1.         I join the comprehensive opinion of President (Ret.) D. Beinisch (hereinafter: “the President”) in respect to the proper constitutional interpretation of sections 3, 6 and 7 of the Criminal Procedure (Powers of Enforcement – Communications Data) Law, 5768-2007 (hereinafter: “the Communications Data Collection Act” or “the Act”). Nevertheless, I find myself at issue with the President on two matters:

 

(a)          The protection that should be given in the context of the Law to someone in respect of whom professional privilege applies by law, including case law (hereinafter: “professional privilege”); and

 

(b)         The proper constitutional interpretation of section 4 of the Act and the limitations of its deployment.

 

My opinion on both these issues is expressed below. I would immediately say that my view leads to a constitutional-interpretative conclusion that a competent officer, as defined by section 1 of the Act, cannot act under section 4 of the Act where professional privilege prima facie applies. The only way to try to obtain communications data in such situations is approaching a court and securing its authorization according to section 3 of the Act (especially section 3(b)), subject always to the provisions of law (including case law).

 

I shall now present the reasoning of my said approach and give details in order.

 

The Scope of Professional Privilege in the Context of the Communications Data Collection Act and the Constitutional Rights Involved, upon which the Privilege is Based

 

2.         The President states (at the beginning of para. 10 of her opinion) that it was held in the past that professional privileges “essentially extend to the content of the conversations between the professional and the privileged person but not to the very existence of a relationship with the professional person, and the purpose of the privilege is to allow the privileged person a realm of free communication between him and the professional.” Therefore, the President believes that the Communications Data Collection Act does not in fact infringe privilege, apart from journalistic privilege because, as she sees it, the Act in any event does not permit the obtaining of substantive data, to which the privilege applies.

 

3.         We can see that this method – which distinguishes between the conversation’s substance (which is privileged) and the information around the conversation’s existence and the identity of the parties to it, which is not privileged (according to the argument) – has a significant effect on the consequences of reviewing the whole Act because it impacts the precursory determination of the scope of the constitutional rights that are infringed by the Communications Data Collection Act. Indeed, the conclusion that the first stage of the constitutional analysis, which concerns identifying the scope and force of the constitutional right and its limits, naturally has a significant effect on the second stage of that analysis, which deals with reviewing the constitutionality of the infringement on the constitutional right or of the limitations imposed upon it (see: Aharon Barak, Proportionality in Law 43-48 (2010)).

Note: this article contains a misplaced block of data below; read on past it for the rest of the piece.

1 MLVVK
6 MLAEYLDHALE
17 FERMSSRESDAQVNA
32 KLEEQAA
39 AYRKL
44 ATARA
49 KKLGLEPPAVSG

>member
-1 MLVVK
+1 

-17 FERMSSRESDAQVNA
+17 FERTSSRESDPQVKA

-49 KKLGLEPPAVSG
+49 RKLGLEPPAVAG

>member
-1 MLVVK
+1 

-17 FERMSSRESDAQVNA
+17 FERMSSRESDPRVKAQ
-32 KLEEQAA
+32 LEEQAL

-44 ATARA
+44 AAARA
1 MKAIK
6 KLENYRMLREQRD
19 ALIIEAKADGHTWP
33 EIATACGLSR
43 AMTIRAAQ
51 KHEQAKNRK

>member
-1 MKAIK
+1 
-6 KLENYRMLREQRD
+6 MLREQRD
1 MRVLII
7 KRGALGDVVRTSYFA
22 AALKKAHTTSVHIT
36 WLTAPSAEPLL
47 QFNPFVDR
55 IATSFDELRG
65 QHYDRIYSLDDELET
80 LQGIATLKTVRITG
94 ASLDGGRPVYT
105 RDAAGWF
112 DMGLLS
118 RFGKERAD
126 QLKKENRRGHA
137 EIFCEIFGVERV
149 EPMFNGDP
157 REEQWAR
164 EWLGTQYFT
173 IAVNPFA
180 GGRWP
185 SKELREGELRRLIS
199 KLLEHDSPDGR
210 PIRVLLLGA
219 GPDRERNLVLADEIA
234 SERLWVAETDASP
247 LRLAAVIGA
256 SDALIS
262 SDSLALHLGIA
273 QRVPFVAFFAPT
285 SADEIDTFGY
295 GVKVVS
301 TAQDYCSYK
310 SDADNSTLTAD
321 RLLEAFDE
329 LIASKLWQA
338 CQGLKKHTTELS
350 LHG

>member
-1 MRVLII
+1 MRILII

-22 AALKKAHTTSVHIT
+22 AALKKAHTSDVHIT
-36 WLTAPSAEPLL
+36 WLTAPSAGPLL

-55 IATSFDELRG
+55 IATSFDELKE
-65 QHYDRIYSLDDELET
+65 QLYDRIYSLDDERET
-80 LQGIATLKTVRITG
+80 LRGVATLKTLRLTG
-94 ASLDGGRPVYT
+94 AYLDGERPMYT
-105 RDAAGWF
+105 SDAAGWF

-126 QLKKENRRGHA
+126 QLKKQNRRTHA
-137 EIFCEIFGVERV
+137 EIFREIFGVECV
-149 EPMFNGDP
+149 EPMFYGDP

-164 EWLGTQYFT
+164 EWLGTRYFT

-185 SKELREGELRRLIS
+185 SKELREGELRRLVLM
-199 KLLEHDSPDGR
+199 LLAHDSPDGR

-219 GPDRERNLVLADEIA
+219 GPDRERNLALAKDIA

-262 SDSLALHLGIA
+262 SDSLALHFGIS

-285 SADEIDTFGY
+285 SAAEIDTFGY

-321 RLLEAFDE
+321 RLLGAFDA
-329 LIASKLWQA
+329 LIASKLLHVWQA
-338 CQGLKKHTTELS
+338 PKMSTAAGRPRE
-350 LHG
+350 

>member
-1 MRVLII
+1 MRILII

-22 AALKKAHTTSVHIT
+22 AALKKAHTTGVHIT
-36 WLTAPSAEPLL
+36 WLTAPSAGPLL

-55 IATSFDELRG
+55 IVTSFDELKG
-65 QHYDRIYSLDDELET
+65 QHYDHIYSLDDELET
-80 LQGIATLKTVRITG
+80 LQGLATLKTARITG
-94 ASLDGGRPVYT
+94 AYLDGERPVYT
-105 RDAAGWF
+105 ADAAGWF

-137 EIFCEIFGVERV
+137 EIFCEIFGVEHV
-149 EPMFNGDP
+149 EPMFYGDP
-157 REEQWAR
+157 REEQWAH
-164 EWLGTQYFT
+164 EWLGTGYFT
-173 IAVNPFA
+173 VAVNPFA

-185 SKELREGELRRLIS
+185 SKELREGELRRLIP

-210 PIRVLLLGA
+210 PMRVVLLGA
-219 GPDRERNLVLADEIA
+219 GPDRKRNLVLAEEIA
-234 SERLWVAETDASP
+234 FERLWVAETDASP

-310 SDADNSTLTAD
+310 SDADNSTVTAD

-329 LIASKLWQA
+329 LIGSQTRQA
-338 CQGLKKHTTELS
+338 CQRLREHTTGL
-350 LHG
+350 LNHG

I shall therefore start my enquiry into the key preliminary question as to the relevant privileges and the constitutional rights involved in the whole, an issue where my opinion differs from the position presented by the President.

 

4.         I agree that as a point of departure the distinction between “form” and “substance” should be respected so that the core of the privilege should first apply to the information concerning the contents of conversations between the privileged party and the professional. However, there are cases – and current technological development demonstrates that the same is becoming more and more prevalent – where the core of the privilege, as defined above, radiates outwards and should also protect information, which although per se constitutes only the “form” of the communication, does in the relevant context provide tools for the prohibited disclosure of privileged information. In such cases, that “technical” data, which is not apparently originally privileged, falls within the privilege because its disclosure provides access to protected information. What is important here is that in such cases (which, as noted, are recently not so few) obtaining communications data might infringe professional privilege.

 

Hence, the constitutionality of the Data Communications Collection Act’s provisions, for a provisional order was issued, not only regarding journalistic privilege but also regarding the privilege of other professionals, within the meaning of section 3(d)(7) of the Act. I shall now express my position as to two privileges: attorney-client privilege and doctor-patient privilege. I shall then explain what sets journalistic privilege apart and refer to the constitutional rights in all these contexts and their implications to the Act’s interpretation.

 

Attorney-Client Privilege and the Constitutional Rights upon Which It Rests

 

5.         It is common to believe that a particular method of payment by a client to an attorney – in cash or by check etc. – ordinarily falls into the category of information that is not privileged. In the United States, this distinction gives rise to certain difficulty that impacts the instant case. The enforcement authorities there have discovered that offenders who deal in smuggling dangerous drugs habitually pay for the services they use (that is to say lawful services, including legal services) in cash. Enforcement authorities therefore tried to use this and have attempted to inspect lawyers’ tax returns in order to find large payments of professional fees in cash and the identity of the payers. The lawyers have argued that privileged information, which should not be disclosed, is involved. The conclusion reached in the United States is that, generally, information concerning the method of a particular client’s payment and his identity are not privileged but such information can enjoy privilege where the information: